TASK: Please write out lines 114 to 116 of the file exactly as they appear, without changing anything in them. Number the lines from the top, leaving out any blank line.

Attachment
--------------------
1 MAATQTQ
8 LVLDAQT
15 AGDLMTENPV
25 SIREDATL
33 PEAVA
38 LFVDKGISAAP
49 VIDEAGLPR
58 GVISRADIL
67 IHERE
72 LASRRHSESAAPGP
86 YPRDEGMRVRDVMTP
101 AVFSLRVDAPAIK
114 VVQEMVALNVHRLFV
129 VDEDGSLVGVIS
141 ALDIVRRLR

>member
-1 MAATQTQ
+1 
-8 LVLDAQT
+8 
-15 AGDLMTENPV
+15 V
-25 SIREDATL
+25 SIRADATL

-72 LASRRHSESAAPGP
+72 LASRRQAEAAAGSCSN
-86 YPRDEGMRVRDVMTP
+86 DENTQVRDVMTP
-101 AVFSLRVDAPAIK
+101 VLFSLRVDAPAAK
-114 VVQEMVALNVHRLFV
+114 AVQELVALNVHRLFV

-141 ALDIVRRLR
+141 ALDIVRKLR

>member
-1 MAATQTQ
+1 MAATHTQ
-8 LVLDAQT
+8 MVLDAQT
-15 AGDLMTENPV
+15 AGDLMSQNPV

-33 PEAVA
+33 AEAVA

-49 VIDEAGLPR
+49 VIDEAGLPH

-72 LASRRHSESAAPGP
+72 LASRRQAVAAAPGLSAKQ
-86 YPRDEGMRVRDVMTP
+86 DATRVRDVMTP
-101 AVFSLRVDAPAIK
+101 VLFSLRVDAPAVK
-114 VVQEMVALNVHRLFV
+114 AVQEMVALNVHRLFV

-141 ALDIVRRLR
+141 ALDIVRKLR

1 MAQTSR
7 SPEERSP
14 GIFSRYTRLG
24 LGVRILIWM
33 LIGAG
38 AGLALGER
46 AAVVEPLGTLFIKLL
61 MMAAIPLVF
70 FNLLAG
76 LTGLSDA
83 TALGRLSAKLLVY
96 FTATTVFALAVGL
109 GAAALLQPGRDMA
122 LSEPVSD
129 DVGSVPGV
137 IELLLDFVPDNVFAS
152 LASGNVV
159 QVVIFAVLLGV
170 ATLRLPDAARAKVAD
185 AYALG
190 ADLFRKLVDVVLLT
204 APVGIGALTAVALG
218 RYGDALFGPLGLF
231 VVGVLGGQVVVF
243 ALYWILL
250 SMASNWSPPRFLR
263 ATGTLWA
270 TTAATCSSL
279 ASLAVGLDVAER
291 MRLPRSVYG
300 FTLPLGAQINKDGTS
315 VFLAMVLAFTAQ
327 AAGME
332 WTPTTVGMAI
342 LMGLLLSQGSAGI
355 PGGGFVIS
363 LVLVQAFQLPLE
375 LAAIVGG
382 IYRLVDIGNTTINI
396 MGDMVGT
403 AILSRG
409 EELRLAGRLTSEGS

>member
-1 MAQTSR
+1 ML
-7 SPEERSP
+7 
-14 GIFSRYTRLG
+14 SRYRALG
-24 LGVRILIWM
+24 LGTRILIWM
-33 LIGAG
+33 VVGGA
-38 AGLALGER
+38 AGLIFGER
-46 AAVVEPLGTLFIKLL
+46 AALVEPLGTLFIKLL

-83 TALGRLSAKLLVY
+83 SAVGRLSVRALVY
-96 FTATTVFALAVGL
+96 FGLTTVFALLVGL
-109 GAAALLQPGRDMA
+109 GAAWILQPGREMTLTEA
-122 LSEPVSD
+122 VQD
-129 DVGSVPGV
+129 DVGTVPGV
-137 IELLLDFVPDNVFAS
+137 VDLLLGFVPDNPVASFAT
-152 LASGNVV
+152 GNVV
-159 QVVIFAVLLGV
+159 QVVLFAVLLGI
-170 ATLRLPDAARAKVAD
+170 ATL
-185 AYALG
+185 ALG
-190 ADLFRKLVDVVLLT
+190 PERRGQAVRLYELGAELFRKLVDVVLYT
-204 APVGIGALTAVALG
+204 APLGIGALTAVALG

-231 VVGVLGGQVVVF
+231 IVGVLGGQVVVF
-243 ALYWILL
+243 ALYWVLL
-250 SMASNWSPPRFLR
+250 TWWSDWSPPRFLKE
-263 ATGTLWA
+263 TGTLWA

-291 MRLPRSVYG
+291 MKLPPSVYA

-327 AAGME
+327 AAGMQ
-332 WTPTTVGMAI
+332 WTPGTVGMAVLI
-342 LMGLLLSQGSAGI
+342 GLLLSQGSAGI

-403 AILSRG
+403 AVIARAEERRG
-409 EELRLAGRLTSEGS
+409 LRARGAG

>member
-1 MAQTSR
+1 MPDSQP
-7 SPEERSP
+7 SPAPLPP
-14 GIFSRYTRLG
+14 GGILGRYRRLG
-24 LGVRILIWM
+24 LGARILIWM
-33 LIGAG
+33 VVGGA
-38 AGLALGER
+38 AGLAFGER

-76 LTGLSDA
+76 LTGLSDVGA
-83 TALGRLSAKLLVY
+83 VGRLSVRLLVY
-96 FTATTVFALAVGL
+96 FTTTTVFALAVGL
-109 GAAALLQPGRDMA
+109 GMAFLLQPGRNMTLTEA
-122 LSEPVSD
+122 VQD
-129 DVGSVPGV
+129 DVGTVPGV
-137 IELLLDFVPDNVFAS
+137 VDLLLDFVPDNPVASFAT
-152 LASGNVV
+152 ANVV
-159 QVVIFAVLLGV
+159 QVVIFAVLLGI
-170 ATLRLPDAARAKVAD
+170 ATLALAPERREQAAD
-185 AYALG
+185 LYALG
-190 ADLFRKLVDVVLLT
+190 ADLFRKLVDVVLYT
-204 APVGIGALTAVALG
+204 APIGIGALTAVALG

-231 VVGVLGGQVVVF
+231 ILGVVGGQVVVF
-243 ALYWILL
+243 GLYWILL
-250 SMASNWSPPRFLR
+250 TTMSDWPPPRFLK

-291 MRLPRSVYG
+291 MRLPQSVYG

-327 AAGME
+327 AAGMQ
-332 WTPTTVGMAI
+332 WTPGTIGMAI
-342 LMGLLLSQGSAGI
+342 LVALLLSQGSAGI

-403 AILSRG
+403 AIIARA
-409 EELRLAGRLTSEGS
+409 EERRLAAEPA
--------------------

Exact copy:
+83 SAVGRLSVRALVY
-96 FTATTVFALAVGL
+96 FGLTTVFALLVGL